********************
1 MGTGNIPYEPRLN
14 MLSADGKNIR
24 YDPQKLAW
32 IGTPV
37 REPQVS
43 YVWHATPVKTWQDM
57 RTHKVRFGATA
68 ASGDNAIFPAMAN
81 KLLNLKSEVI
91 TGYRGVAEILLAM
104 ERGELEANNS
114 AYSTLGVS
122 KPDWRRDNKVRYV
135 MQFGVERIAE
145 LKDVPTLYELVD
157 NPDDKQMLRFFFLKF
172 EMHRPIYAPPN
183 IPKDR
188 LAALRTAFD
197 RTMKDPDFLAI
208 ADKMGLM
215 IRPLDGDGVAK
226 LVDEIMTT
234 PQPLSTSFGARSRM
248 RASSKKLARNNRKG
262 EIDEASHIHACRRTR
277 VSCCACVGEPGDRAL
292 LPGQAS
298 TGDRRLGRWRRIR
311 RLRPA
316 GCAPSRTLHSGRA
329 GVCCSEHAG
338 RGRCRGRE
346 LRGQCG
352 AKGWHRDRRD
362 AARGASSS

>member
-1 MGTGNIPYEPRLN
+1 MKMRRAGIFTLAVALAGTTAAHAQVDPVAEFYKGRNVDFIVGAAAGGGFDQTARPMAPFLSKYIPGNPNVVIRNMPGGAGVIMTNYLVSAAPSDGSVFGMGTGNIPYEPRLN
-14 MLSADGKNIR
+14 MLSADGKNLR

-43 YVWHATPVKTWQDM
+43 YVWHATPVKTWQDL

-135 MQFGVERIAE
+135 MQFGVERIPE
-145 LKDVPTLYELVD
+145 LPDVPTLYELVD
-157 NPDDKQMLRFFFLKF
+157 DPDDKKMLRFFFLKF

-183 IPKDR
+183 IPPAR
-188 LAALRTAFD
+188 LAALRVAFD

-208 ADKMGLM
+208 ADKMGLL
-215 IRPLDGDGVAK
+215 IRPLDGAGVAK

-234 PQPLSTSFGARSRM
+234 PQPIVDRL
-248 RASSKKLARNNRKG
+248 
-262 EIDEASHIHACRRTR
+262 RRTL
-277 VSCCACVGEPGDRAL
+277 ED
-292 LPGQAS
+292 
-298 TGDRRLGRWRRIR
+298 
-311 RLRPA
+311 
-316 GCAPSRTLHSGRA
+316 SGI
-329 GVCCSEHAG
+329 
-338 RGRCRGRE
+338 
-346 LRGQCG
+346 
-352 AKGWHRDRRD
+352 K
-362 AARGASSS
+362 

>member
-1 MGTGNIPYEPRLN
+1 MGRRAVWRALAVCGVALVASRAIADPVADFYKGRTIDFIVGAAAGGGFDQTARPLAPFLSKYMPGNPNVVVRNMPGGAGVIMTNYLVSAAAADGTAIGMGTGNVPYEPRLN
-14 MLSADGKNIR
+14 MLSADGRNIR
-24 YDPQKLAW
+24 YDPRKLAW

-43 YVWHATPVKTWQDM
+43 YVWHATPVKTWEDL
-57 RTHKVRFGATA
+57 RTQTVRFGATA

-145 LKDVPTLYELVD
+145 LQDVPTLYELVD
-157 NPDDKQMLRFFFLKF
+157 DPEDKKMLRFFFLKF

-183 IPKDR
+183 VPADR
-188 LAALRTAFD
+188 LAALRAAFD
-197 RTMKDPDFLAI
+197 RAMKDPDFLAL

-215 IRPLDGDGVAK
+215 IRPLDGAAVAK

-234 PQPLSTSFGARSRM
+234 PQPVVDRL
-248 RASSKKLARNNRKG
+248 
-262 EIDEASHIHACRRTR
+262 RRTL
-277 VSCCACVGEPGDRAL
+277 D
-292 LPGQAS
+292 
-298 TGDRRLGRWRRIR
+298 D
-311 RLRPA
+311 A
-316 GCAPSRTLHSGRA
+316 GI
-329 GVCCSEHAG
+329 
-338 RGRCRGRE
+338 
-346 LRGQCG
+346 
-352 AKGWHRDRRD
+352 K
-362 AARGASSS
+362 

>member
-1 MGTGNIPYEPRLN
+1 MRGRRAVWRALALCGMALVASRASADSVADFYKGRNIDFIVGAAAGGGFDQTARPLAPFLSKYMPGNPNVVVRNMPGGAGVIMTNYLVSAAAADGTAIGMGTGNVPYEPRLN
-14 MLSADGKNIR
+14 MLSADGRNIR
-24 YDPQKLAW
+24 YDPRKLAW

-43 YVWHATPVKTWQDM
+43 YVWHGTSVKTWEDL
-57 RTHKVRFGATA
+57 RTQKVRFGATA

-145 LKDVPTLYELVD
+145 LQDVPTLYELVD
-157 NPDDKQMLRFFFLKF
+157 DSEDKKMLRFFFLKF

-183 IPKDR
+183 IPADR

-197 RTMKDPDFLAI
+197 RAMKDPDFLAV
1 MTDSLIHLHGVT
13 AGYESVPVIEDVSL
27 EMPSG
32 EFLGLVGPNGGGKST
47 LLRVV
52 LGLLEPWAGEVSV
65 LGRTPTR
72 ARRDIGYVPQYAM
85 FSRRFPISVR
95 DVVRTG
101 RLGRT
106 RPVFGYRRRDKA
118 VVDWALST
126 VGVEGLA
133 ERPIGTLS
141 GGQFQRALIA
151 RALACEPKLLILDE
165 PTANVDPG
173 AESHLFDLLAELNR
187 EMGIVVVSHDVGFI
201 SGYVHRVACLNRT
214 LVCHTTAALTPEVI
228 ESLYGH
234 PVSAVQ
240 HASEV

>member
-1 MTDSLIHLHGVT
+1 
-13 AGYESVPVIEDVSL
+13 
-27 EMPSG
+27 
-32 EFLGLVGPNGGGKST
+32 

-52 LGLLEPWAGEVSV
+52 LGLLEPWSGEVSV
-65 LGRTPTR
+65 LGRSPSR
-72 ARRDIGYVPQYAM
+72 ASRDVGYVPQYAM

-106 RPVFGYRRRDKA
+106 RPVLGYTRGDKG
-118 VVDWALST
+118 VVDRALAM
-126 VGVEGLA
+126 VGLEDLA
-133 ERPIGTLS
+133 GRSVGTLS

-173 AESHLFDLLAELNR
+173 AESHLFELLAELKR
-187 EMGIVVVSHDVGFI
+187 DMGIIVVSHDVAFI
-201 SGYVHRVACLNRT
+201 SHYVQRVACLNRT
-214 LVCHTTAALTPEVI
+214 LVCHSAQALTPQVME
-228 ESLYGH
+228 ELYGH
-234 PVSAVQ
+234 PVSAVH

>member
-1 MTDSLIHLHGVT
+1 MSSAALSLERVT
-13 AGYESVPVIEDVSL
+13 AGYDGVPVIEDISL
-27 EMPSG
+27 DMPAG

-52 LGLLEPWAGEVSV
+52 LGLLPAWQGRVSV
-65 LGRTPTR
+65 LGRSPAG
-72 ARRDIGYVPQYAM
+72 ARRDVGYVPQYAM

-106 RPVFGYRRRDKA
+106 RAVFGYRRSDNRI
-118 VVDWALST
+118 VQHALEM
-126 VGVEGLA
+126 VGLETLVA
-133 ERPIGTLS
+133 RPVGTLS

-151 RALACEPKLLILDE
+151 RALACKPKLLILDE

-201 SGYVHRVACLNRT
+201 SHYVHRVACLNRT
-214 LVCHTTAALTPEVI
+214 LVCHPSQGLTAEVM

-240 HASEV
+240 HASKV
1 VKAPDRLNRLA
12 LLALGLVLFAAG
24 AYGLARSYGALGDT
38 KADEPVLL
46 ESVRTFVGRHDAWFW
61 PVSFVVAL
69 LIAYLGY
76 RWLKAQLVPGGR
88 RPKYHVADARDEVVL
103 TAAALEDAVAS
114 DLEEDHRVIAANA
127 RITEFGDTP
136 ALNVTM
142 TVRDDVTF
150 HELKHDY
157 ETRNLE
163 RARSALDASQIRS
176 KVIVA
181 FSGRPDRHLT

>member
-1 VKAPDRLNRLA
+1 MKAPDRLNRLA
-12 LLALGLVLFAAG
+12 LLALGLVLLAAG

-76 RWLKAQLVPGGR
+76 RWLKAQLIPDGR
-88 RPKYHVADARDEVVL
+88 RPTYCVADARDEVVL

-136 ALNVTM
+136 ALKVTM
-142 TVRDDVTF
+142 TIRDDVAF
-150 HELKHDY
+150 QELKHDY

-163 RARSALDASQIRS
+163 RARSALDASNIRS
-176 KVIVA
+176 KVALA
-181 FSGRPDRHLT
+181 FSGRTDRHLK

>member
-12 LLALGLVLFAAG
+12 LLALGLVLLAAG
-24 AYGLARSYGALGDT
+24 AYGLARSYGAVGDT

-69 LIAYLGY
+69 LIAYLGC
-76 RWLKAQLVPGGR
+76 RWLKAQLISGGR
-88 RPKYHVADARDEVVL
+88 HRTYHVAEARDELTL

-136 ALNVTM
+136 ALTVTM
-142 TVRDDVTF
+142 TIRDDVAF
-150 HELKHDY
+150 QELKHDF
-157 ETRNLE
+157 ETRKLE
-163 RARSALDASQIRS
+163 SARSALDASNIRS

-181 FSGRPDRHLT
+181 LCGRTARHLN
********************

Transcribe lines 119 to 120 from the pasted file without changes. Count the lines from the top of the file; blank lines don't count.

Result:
-311 RLRPA
+311 A